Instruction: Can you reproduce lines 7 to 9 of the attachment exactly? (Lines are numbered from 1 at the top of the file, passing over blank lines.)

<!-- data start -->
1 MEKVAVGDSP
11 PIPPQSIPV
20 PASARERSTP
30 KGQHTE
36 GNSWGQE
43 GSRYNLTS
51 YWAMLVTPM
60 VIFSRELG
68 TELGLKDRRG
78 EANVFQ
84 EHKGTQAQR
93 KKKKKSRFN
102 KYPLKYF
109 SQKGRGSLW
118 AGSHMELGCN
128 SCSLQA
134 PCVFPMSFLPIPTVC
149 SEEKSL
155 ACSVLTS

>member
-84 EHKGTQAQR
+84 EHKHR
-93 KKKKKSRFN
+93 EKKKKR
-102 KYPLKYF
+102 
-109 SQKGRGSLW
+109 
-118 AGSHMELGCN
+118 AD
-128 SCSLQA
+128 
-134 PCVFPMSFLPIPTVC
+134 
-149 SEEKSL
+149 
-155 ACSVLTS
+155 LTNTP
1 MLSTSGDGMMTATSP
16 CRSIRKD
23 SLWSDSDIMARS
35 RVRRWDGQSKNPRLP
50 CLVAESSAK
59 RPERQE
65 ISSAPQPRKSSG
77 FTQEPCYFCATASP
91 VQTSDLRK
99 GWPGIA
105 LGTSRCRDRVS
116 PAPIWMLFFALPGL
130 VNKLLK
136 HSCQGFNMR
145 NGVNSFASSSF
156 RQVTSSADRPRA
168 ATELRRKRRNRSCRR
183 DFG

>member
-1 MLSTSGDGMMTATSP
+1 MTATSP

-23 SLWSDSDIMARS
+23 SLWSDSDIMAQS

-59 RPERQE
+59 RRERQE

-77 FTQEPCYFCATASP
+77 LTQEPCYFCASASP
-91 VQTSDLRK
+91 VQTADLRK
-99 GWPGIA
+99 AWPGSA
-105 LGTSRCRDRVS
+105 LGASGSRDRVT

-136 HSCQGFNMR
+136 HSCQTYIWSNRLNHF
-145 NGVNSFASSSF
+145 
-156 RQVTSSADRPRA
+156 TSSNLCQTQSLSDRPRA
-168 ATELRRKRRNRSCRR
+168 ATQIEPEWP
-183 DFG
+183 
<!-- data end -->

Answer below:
51 YWAMLVTPM
60 VIFSRELG
68 TELGLKDRRG